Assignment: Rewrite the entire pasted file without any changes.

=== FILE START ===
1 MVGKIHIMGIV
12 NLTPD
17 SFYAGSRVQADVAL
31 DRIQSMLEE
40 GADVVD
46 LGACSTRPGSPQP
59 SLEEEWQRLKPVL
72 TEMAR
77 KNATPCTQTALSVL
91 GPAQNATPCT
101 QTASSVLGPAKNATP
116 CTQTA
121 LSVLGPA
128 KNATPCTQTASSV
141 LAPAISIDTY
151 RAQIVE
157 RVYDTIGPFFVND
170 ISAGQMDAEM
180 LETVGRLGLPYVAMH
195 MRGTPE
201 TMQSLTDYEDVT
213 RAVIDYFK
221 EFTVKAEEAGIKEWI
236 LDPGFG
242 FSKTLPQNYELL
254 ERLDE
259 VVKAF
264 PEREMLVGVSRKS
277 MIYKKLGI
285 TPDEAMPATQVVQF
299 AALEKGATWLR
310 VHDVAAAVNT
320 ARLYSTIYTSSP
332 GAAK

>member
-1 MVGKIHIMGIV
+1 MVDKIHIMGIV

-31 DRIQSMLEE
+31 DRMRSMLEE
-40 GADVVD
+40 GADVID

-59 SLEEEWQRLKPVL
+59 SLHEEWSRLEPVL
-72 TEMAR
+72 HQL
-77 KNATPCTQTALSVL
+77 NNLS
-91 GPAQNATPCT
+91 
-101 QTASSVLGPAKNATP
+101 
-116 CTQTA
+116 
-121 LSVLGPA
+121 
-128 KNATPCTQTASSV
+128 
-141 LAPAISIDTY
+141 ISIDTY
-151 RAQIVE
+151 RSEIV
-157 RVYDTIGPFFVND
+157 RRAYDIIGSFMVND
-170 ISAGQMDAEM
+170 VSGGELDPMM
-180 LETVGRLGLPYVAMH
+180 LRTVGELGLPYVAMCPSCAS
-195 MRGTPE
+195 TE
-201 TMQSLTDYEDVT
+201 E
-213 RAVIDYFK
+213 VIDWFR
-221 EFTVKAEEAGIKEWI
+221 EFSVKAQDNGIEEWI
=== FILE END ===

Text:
1 MVGKIHIMGIV
12 NLTPD
17 SFYAGSRVQADVAL
31 DRIQSMLEE
40 GADVVD
46 LGACSTRPGSPQP
59 SLEEEWQRLKPVL
72 TEMAR
77 KNATPCTQTALSVL
91 GPAQNATPCT
101 QTASSVLGPAKNATP
116 CTQTA
121 LSVLGPA
128 KNATPCTQTASSV
141 LAPAISIDTY
151 RAQIVE
157 RVYDTIGPFFVND
170 ISAGQMDAEM
180 LETVGRLGLPYVAMH
195 MRGTPE
201 TMQSLTDYEDVT
213 RAVIDYFK
221 EFTVKAEEAGIKEWI
236 LDPGFG
242 FSKTLPQNYELL
254 ERLDE
259 VVKAF
264 PEREMLVGVSRKS
277 MIYKKLGI
285 TPDEAMPATQVVQF
299 AALEKGATWLR
310 VHDVAAAVNT
320 ARLYSTIYTSSP
332 GAAK

>member
-1 MVGKIHIMGIV
+1 MVDKIHIMGIV

-31 DRIQSMLEE
+31 DRMRSMLEE
-40 GADVVD
+40 GADVID

-59 SLEEEWQRLKPVL
+59 SLHEEWSRLEPVL
-72 TEMAR
+72 HQL
-77 KNATPCTQTALSVL
+77 NNLS
-91 GPAQNATPCT
+91 
-101 QTASSVLGPAKNATP
+101 
-116 CTQTA
+116 
-121 LSVLGPA
+121 
-128 KNATPCTQTASSV
+128 
-141 LAPAISIDTY
+141 ISIDTY
-151 RAQIVE
+151 RSEIV
-157 RVYDTIGPFFVND
+157 RRAYDIIGSFMVND
-170 ISAGQMDAEM
+170 VSGGELDPMM
-180 LETVGRLGLPYVAMH
+180 LRTVGELGLPYVAMCPSCAS
-195 MRGTPE
+195 TE
-201 TMQSLTDYEDVT
+201 E
-213 RAVIDYFK
+213 VIDWFR
-221 EFTVKAEEAGIKEWI
+221 EFSVKAQDNGIEEWI